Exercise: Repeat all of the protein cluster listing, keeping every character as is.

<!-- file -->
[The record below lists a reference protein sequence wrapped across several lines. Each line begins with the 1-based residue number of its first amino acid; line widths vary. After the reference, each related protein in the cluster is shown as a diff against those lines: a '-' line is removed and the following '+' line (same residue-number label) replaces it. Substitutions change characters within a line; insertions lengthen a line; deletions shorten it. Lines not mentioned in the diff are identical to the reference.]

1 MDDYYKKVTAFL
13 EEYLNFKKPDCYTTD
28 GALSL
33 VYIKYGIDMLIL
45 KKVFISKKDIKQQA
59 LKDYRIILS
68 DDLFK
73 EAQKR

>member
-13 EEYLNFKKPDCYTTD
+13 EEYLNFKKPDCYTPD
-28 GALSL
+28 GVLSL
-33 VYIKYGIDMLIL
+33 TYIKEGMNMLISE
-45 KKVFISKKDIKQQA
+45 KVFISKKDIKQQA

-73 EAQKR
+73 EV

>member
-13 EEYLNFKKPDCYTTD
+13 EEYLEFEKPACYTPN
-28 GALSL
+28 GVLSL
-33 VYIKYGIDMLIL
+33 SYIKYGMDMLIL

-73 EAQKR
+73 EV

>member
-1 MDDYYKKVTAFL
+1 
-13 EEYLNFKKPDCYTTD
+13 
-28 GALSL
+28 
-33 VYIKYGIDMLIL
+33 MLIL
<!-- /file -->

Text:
[The record below lists a reference protein sequence wrapped across several lines. Each line begins with the 1-based residue number of its first amino acid; line widths vary. After the reference, each related protein in the cluster is shown as a diff against those lines: a '-' line is removed and the following '+' line (same residue-number label) replaces it. Substitutions change characters within a line; insertions lengthen a line; deletions shorten it. Lines not mentioned in the diff are identical to the reference.]

1 MDDYYKKVTAFL
13 EEYLNFKKPDCYTTD
28 GALSL
33 VYIKYGIDMLIL
45 KKVFISKKDIKQQA
59 LKDYRIILS
68 DDLFK
73 EAQKR

>member
-13 EEYLNFKKPDCYTTD
+13 EEYLNFKKPDCYTPD
-28 GALSL
+28 GVLSL
-33 VYIKYGIDMLIL
+33 TYIKEGMNMLISE
-45 KKVFISKKDIKQQA
+45 KVFISKKDIKQQA

-73 EAQKR
+73 EV

>member
-13 EEYLNFKKPDCYTTD
+13 EEYLEFEKPACYTPN
-28 GALSL
+28 GVLSL
-33 VYIKYGIDMLIL
+33 SYIKYGMDMLIL

-73 EAQKR
+73 EV

>member
-1 MDDYYKKVTAFL
+1 
-13 EEYLNFKKPDCYTTD
+13 
-28 GALSL
+28 
-33 VYIKYGIDMLIL
+33 MLIL